NEW YORK (CNN/Money) -
There is no sign of a slowdown in the housing market, thanks to an expanding economy, regulatory constraints and a limited supply of land for development, according to a report cited by the Washington Post Monday.
Home prices have been climbing for 13 years, with the rise in 2004 the largest annual jump since 1979, the paper said, quoting from the report by Harvard University's Joint Center for Housing Studies.
Harvard economists cited by the paper said the market continues to be fueled by easy credit, low interest rates, affluent baby boomers buying second homes and the continued growth of immigration.
Most housing indicators set records in 2004, the report noted, including the homeownership rate, new home sales, existing home sales and single-family housing starts.
Homeownership has risen to a record high of 69 percent of households.
Housing prices rose last year in all metropolitan areas tracked by Freddie Mac. The downside is that as prices rise, property taxes also are rising in many cities, which the report noted "falls especially hard on elderly owners with low fixed incomes."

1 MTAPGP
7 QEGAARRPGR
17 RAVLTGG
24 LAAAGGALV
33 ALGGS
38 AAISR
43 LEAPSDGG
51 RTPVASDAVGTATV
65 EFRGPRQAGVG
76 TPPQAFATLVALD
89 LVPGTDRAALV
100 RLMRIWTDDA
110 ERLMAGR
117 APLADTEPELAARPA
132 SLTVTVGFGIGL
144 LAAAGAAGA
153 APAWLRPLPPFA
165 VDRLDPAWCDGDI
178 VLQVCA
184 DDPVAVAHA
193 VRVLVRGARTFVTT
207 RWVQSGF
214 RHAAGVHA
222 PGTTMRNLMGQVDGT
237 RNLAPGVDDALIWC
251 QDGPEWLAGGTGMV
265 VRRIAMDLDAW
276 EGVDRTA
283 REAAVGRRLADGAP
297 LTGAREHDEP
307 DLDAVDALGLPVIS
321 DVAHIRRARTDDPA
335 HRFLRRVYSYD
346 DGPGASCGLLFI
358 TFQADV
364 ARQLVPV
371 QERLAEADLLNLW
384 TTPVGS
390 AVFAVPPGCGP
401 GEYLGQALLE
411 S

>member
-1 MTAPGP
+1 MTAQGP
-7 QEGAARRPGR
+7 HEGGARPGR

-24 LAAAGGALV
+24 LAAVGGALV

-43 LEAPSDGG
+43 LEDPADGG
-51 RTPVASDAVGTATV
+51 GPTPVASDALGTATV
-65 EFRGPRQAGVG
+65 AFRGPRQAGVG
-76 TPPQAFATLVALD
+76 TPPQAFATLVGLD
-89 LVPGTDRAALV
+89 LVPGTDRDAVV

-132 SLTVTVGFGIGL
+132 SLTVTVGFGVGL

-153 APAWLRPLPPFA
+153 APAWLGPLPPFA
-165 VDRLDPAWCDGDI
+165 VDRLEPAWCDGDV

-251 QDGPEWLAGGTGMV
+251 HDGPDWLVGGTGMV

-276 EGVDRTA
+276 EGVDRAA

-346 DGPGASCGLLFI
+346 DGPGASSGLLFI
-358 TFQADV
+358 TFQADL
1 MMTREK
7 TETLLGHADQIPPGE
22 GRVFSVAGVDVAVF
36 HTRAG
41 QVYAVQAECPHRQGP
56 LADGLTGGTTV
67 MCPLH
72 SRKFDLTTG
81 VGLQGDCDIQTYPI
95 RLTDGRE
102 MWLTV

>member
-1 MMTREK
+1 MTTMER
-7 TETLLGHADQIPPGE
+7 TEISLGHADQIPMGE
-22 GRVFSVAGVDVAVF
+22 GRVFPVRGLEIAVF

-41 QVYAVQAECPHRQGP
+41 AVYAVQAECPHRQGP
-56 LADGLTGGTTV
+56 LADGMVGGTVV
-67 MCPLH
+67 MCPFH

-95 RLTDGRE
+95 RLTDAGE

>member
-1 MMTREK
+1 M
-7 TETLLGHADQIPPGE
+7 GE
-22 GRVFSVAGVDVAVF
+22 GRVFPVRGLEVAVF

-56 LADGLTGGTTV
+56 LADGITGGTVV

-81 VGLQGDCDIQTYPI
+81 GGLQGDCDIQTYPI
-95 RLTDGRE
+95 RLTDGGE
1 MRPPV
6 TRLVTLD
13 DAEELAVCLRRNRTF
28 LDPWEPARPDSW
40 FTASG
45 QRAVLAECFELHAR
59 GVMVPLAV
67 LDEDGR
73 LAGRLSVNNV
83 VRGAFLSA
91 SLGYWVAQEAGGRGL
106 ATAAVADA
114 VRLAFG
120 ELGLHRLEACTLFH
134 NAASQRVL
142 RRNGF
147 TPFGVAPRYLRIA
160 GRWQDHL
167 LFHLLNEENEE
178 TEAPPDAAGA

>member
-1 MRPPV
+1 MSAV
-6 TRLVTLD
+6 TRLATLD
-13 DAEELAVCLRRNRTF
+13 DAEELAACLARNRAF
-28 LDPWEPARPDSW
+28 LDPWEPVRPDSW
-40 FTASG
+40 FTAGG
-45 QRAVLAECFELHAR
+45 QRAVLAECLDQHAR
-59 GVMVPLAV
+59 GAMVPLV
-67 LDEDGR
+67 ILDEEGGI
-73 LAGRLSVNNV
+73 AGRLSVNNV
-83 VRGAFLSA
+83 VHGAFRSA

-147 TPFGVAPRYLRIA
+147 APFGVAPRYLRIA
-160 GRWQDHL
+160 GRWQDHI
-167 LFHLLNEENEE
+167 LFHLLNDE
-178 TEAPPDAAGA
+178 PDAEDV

The price increases in the purchase market have also caused problems for would-be first-time homeowners, the paper said, particularly those living in high-priced markets such as Southern California, New York and Washington. Land constraints in many of those cities make it likely that the regions will have "permanently higher prices," the report said.
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